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Discussion Starter · #1 ·
What is your experience with requeening a fully populated Italian hive (three deeps) during this time of year? I live in SE minnesota, it looks like we're about halfway through with goldenrod season. I ordered a few queens to replace two of the two-year old girls and this one queen that seems to have gone AWOL. I've read differing methods from feeding during the introduction phase, spritzing with HoneyBHealthy, taking a few frames of bees and making a nuc for a week and reintroducing the queened nuc.
 

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As long as the new queens are caged w/ attendants and the cage has a candy/cork plug, dispatch the existing queen, wait for ten hours or so and insert the cage w/o the cork. I would go the extra mile on the AWOL hive and make sure that there’s no queen there.
 

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Not only do you have to verify there is no queen present but you also have to be sure there are not laying workers or that the bees have not started supercedure or emergency cells.

If the workers have started or even thinking about making their own queen, the introduced queen may not be accepted or initially accepted and later killed as cells mature.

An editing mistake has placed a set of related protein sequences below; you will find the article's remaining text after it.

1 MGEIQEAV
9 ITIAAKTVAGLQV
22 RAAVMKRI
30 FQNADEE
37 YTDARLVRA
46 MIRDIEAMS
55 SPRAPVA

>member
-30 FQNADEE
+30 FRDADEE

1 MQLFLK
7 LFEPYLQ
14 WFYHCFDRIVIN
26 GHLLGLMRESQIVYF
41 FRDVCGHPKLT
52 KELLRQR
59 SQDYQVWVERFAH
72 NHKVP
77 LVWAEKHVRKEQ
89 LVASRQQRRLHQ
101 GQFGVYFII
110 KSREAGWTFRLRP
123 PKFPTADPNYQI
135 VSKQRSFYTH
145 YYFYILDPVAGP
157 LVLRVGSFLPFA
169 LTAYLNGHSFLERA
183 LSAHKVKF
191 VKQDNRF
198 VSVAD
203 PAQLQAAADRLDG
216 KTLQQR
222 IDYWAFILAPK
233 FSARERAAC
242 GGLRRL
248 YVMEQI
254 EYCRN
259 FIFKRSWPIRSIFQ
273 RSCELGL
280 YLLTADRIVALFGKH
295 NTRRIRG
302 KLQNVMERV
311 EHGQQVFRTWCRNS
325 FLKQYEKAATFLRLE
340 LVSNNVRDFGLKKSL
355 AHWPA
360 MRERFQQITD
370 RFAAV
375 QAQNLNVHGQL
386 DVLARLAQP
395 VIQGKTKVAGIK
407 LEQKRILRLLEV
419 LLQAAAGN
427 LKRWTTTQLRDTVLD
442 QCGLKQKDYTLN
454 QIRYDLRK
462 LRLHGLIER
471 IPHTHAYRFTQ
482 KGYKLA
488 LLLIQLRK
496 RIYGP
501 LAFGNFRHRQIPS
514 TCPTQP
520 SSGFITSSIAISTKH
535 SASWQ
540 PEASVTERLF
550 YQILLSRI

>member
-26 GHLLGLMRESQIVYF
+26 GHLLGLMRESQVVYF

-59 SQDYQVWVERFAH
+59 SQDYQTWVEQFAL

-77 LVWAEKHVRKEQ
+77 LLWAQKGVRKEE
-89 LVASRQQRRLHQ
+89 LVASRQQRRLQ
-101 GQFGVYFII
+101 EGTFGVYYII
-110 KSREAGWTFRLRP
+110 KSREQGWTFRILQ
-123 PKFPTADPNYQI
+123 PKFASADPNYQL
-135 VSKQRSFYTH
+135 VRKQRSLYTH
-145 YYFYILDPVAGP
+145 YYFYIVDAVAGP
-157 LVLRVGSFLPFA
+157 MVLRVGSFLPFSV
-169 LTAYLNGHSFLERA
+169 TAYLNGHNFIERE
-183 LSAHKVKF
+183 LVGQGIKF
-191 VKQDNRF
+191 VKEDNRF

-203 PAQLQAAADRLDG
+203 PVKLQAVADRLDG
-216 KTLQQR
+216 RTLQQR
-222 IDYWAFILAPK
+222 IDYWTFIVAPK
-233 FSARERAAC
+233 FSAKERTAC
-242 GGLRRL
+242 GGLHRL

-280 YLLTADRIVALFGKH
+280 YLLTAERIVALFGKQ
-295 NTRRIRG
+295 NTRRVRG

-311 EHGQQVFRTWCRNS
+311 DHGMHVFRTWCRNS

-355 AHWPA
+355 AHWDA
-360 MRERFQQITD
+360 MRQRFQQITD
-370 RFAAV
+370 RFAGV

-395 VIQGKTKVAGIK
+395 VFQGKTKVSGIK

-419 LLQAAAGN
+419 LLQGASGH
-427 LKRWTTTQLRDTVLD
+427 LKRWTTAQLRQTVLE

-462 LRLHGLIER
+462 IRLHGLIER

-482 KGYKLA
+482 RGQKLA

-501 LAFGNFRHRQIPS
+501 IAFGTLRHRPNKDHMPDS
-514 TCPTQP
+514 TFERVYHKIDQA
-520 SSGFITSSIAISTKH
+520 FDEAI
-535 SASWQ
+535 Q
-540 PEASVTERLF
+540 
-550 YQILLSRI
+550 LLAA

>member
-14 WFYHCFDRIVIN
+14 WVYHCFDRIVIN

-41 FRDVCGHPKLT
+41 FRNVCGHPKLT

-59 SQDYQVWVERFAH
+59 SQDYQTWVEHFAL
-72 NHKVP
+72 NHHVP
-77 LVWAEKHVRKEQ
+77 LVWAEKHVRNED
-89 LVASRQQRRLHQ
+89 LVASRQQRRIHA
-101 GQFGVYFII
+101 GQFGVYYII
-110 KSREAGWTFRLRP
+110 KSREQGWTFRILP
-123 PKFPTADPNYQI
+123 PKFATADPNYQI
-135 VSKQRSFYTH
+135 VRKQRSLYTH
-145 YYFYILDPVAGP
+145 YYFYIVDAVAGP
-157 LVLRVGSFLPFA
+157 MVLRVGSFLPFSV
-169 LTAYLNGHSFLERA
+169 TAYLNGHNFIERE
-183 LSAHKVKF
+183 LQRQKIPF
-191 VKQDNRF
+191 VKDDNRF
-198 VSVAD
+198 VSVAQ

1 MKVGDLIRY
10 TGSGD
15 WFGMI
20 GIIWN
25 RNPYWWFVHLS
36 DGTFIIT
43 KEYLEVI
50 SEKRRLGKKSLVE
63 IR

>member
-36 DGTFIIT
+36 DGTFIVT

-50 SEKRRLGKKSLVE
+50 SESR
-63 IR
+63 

In a three deep colony it is easy to miss started cells without brushing off or shaking through an excluder.

I introduced one on wednesday in a colony that had started likely supercedure cells. I removed old queen, shook off bees, destroyed cells and taped over the candy plug. I will go in today and see if there have been any obvious new cells started and uncover the release sugar.

This queen cost me 60$. I have lost some in similar conditions when the bees decided to make their own queen. To be cautious you need to be certain they are hopelessly queenless.
 

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Discussion Starter · #4 ·
My queens are set to be shipped out tomorrow (2 or 3 day shipping), so today I put excluders between the boxes to isolate the queen until the replacements arrive so as to make it easier to find her.

Unfortunately, this is the time that I was going to put on formic pro. For the suspected queenless hive, I was thinking I'd use a good dose of OAV. The other two hives--I wonder if using the formic pro would be detrimental to the queen's acceptance/survival.

We're about halfway through the goldenrod bloom, and it hasn't been a big thing for the bees in years past. In terms of nectar flow and queen laying winter bee eggs, do they generally draw from the reserve honey to feed the babies, or would it be better to feed up with the 2:1 sugar?

I live in SE minnesota if that helps guide your answer. Frost is usually towards the end of september.
 

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Discussion Starter · #5 ·
Oooo! I know! Apivar for the other 2 hives! That way I don't have to disturb them with the obtrusiveness of the formic or OAV.
 
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